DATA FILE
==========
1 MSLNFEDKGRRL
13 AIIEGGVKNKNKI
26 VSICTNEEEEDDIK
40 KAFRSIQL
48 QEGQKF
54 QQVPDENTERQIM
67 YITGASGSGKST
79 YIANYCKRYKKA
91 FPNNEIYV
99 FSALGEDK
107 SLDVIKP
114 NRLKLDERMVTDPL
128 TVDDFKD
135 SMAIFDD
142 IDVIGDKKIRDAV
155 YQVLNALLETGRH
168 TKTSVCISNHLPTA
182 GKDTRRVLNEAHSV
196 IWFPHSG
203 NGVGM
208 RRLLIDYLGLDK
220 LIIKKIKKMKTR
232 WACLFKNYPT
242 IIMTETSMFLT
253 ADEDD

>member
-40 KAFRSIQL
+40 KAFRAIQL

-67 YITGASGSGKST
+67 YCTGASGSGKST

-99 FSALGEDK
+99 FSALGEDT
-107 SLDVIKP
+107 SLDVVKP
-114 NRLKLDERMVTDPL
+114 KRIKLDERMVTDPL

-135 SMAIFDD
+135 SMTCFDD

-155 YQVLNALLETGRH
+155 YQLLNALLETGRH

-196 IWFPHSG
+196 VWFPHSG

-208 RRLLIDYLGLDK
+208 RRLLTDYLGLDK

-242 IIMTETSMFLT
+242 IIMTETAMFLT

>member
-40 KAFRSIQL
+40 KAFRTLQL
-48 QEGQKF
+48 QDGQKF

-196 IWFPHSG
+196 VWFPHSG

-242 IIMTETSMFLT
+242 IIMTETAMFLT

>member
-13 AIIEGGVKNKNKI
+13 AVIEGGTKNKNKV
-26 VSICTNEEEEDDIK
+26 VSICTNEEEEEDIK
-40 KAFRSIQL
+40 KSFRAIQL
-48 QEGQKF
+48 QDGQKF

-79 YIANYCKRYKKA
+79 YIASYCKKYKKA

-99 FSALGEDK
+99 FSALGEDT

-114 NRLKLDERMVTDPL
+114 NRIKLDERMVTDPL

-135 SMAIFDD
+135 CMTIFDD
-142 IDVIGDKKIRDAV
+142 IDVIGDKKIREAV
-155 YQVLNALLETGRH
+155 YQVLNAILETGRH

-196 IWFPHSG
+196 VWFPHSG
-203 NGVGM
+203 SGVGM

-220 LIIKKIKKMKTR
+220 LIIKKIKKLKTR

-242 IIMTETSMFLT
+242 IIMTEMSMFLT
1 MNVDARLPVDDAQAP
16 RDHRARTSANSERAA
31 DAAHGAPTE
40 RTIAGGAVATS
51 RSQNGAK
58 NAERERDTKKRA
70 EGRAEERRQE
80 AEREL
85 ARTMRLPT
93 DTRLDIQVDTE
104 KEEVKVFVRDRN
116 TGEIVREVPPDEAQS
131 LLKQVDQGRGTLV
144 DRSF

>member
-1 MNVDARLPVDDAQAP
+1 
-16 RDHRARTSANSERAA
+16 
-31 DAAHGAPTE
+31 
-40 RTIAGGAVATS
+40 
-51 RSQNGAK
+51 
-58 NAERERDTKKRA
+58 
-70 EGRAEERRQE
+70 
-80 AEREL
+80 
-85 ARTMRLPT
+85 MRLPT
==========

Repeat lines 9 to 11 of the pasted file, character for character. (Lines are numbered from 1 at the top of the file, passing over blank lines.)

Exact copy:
91 FPNNEIYV
99 FSALGEDK
107 SLDVIKP